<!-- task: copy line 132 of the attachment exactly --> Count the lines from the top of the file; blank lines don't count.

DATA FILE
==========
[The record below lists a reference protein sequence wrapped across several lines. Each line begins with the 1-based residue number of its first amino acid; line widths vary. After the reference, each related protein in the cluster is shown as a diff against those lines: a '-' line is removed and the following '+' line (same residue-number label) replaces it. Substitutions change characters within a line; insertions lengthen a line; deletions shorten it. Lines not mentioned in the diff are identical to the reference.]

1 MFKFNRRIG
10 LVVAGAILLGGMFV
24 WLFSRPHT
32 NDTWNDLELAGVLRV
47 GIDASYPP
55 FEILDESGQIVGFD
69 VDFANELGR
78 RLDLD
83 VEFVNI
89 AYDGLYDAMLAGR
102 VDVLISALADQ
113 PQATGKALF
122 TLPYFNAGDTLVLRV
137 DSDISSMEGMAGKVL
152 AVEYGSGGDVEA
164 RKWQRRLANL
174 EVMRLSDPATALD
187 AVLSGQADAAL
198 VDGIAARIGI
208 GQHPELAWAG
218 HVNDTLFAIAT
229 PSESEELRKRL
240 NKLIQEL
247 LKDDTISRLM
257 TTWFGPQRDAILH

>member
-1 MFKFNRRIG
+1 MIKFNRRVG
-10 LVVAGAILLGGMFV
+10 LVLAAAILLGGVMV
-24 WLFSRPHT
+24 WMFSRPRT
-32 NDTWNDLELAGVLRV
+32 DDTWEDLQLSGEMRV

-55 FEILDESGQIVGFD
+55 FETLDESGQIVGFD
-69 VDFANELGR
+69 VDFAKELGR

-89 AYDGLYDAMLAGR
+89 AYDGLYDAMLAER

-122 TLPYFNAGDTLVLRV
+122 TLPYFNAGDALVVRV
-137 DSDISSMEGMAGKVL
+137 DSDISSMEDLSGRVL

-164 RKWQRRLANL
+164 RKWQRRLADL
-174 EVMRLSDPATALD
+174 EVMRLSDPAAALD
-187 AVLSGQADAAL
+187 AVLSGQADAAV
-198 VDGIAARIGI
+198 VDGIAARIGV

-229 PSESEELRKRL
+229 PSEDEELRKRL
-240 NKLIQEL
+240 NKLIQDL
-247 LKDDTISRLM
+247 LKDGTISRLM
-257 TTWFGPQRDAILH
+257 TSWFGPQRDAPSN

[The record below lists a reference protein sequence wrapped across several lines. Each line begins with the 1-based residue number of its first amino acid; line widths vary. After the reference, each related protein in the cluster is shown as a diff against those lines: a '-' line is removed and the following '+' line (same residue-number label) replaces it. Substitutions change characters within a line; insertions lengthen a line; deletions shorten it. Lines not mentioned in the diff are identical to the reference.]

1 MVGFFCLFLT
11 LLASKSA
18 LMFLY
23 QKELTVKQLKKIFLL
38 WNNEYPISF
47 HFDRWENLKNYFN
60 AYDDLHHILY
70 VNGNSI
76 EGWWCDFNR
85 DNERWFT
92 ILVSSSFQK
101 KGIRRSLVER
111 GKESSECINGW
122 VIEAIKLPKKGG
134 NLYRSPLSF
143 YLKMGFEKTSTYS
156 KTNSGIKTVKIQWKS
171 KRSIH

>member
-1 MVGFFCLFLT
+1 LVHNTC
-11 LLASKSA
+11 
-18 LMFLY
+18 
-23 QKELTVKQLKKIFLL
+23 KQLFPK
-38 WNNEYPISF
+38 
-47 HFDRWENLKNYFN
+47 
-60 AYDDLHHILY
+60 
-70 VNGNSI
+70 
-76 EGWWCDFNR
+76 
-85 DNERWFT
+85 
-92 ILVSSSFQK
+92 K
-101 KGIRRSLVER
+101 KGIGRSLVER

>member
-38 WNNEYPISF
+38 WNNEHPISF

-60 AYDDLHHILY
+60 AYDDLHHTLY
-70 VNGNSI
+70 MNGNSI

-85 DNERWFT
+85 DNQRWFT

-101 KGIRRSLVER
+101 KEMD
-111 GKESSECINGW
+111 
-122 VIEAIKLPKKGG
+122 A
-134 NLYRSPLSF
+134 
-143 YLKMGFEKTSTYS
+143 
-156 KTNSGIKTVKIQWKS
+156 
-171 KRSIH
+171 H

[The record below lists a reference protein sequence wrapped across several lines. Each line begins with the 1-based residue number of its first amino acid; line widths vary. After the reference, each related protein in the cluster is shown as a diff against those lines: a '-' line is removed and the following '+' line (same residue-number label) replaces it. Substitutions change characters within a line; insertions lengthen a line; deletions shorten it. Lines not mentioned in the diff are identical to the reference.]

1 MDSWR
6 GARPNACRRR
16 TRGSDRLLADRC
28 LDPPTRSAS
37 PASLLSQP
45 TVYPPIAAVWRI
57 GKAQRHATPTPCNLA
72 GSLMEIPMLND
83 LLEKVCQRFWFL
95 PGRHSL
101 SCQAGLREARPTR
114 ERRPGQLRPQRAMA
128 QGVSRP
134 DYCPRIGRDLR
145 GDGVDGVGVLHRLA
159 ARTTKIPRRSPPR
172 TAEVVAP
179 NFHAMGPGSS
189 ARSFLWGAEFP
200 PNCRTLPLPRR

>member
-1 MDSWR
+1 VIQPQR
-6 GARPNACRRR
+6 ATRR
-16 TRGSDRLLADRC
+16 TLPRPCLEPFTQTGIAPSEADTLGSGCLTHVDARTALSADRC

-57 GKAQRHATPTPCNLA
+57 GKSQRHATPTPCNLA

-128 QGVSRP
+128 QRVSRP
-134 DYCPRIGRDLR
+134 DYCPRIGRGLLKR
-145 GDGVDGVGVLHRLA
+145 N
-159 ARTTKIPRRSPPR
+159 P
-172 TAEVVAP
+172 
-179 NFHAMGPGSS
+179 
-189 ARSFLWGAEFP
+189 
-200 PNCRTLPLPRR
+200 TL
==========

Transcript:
16 TRGSDRLLADRC